(RNS) — In 1915, Germany’s first mosque was constructed from wood in a WWI Muslim prisoner of war camp. Likely built by the prisoners themselves, the mosque was a mishmash of Islamic architecture, with its dome, façade and minaret each representing different regions of the Islamic world.
The patchwork approach wasn’t accidental. It embodied a German/Ottoman propaganda campaign that sought to “woo” Muslim prisoners from around the globe to overthrow the Russian, French and British empires. Though the mosque and its story are unfamiliar to many students of the first World War, Patricia Cecil, specialist curator of faith, religion and WWI at the National WWI Museum and Memorial, argues that they are a testament to the war’s scale and impact.
“We conceive of it as this very European war. But it wasn’t. It was a global war,” Cecil told Religion News Service. “And this camp is evidence of that, and the photographs we have are evidence of that.”
A new online exhibit launched Thursday (Jan. 26) by the National WWI Museum and Memorial presents the overlooked story of the Halbmondlager, or “Half Moon Camp,” a Muslim prisoner of war camp located in Wünsdorf, Germany. Featuring propaganda newspapers, photographs of the prisoners and audio clips of them playing instruments and reading poems, the “Fighting with Faith” exhibit captures a moment in history whose reverberations are still felt throughout the modern world.
At the camp, prisoners from as far away as West Africa and South and Central Asia were provided with halal foods, permitted to worship, allowed to observe religious rituals and holidays and visited by lecturers and foreign dignitaries who urged global Islamic solidarity. They were also given extra rations and larger sanitary facilities than prisoners at other German camps and were provided with extra leisure time for activities like attending concerts and playing cards. But though these perks might have appeared generous, Germany and the Ottoman Empire had ulterior motives, according to Cecil.
“From the outset, using religion as a tool of propaganda was the goal,” said Cecil. “They wanted to have the benefit of millions of Muslim soldiers. If you can get all these people currently under the rule of the British, French and Russian empires, and can get them to side with a religious ideology that also aligns with your military ideology, you have a recipe for revolution across the world.”
The exhibit explains that in 1914, German actors and Ottoman leaders influenced the sultan of the Ottoman Empire — who was also caliph, or head of the worldwide Islamic community — to declare a jihad, framing the war against the allied powers as a sacred obligation for all Muslims. By giving Muslim prisoners special treatment at the camp, Germany and the Ottoman Empire hoped to entice prisoners to join the politically motivated jihad.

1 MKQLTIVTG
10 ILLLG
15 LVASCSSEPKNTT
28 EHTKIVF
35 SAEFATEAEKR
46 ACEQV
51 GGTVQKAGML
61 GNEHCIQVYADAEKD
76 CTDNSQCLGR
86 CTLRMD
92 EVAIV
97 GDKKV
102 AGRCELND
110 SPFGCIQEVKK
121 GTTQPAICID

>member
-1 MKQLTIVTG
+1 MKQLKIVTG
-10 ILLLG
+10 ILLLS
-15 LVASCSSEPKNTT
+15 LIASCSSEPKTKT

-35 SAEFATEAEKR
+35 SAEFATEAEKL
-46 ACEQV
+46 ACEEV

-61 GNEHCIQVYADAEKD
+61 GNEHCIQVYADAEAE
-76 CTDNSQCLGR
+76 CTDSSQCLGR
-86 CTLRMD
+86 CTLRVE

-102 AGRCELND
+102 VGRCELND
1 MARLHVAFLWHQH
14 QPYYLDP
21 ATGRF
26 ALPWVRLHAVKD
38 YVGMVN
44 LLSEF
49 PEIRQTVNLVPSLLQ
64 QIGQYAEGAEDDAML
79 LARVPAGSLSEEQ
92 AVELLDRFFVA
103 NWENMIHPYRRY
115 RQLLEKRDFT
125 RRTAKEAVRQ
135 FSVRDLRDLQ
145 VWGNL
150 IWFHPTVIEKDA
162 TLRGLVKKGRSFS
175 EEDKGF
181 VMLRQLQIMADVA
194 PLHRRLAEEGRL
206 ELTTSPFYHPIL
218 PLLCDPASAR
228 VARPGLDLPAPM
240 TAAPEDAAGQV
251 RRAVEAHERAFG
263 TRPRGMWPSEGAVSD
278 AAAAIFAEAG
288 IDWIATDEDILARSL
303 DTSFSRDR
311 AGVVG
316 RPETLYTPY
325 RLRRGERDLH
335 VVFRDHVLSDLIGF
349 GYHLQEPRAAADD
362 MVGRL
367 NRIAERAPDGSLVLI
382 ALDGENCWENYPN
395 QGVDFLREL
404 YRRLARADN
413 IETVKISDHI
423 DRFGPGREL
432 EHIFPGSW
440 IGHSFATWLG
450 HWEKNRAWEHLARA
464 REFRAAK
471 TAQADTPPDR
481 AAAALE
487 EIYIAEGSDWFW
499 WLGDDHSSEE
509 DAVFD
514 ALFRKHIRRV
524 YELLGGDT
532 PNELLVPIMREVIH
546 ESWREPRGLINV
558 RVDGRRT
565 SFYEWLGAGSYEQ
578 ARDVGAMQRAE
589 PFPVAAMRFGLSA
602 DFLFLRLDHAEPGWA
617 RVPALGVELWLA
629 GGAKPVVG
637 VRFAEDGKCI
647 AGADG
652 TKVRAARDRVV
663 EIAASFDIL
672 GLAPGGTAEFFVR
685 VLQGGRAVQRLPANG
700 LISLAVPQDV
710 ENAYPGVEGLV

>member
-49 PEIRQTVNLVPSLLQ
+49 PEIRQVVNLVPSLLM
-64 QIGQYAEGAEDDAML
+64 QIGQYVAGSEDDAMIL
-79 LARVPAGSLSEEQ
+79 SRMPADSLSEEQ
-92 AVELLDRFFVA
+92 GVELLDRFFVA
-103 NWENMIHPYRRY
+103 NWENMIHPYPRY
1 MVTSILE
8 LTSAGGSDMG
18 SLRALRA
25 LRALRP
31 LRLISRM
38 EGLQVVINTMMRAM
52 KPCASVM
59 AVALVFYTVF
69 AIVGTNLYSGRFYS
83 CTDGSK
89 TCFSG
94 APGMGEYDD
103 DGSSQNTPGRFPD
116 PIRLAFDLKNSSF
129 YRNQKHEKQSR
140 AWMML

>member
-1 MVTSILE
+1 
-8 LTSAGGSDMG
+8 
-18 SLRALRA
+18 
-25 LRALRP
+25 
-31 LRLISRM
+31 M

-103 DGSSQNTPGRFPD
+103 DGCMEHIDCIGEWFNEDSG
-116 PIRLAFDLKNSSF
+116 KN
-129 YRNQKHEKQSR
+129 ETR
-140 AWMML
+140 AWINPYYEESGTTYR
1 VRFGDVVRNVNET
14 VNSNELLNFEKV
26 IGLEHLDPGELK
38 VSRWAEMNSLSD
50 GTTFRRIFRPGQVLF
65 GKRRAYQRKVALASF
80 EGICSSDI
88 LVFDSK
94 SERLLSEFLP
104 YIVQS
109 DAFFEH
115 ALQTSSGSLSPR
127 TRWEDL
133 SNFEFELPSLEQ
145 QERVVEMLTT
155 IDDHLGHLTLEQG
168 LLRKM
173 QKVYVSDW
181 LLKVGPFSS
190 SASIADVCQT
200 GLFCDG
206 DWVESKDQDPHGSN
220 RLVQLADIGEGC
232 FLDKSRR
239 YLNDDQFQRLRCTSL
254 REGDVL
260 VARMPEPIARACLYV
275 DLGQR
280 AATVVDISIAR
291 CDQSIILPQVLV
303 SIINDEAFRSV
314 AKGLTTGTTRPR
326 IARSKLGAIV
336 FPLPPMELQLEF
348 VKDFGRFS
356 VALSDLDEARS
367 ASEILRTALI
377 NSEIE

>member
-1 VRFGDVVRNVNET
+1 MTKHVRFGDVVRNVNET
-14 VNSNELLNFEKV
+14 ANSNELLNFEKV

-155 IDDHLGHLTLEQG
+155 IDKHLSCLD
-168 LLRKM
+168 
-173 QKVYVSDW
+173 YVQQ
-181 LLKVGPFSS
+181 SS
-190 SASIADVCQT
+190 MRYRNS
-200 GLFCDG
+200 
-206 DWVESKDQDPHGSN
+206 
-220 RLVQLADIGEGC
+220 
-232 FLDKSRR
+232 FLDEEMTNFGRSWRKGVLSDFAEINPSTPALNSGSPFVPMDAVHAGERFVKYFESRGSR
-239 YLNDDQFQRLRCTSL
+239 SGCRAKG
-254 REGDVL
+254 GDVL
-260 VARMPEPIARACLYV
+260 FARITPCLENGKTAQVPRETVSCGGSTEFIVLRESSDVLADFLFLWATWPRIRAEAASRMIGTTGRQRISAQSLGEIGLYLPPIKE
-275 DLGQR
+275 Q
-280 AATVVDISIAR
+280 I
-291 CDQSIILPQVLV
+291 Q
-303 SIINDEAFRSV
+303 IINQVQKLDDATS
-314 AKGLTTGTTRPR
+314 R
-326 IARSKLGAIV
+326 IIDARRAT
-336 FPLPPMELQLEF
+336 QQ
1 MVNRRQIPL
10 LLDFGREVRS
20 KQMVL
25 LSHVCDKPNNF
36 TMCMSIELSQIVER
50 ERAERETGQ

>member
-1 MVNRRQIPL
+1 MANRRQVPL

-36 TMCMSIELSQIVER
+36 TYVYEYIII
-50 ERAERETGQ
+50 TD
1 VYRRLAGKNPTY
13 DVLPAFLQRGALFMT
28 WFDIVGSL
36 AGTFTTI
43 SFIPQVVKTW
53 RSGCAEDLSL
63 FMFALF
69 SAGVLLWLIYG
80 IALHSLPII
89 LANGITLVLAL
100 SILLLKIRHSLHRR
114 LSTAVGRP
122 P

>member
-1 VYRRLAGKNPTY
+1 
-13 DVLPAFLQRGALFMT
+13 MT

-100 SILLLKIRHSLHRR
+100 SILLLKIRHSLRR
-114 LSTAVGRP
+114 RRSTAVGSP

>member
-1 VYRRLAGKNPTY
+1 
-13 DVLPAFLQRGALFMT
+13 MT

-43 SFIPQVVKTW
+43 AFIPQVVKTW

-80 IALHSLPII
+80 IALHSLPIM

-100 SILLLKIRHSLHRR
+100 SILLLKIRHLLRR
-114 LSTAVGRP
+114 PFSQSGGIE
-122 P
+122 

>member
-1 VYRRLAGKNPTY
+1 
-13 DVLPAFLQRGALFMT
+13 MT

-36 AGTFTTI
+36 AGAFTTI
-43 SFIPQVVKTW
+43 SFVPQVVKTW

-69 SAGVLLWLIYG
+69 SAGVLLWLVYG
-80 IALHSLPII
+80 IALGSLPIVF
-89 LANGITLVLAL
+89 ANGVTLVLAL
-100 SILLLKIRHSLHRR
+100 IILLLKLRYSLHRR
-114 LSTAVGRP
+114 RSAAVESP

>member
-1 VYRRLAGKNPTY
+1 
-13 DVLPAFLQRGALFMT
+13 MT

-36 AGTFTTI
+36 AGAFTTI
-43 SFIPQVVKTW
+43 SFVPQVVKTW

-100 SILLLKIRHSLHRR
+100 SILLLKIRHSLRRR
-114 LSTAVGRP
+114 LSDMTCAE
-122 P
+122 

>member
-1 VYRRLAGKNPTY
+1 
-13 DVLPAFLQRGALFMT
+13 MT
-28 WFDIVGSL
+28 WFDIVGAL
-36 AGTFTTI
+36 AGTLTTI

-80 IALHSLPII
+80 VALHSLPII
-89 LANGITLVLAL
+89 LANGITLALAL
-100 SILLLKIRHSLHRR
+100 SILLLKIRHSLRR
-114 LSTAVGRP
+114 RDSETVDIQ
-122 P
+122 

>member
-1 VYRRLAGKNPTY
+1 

The ploy, by most measures, failed, said Cecil. Those who did opt in to the Ottoman military were mistreated and often ended up deserting — letters show that some wrote back to the camp to warn about being abused by Ottoman officers. But more significantly, the prisoners were largely unconvinced by the German and Ottoman tactics.
“Their own national ties, ethnic ties and understanding of Islam and what it teaches about jihad were stronger than propaganda,” said Cecil. “This failed because Germany and the Ottoman Empire couldn’t get this group of Muslim prisoners of war to align with what their idea of jihad is.”
But though the propaganda campaign itself was a failure, it left its mark. “This alliance, this propaganda campaign, and this camp, if we want to drill it down, is the birth of the Western notion of jihad for the 20th and now the 21st century,” Cecil told RNS. Jihad has several meanings, including an internal struggle to honor the divine or external struggle against the enemies of Islam. But Cecil argues that this was the first time jihad was linked to a geopolitical military ideal: to overthrow the British, French and Russian empires.
Cecil added that the failed campaign also had lasting effects on the Middle East. Prompted by the perceived threat of a holy war, Great Britain diverted soldiers and resources to the Middle East and deepened its involvement in the region both during and after the war. The propaganda campaign also led to the Sykes-Picot Agreement, the exhibit argues, which fractured and redrew the Middle East, laying the groundwork for discord in the region for decades to come.
“The whole 20th century is affected by World War I,” Leila Fawaz, chair of Lebanese and Eastern Mediterranean studies at Tufts University, told RNS. “The fact that this museum took the challenge to study this incredible subject, which much more experienced experts on the region have never gone near, is extraordinary.”
Fawaz, who previewed the exhibit, appreciated the museum’s attention to the prisoners, rather than just to global actors.
“I’ve always liked the story of the little people, not the powerful people. It’s really easy to write about the great powers … but it’s the common people that I’m interested in.”
The exhibit, which will be online indefinitely, complements an onsite exhibit on WWI prisoners of war at the museum in Kansas City, Missouri. “Fighting with Faith” is free online and is funded by the Lilly Endowment, which is also a key supporter of Religion News Service.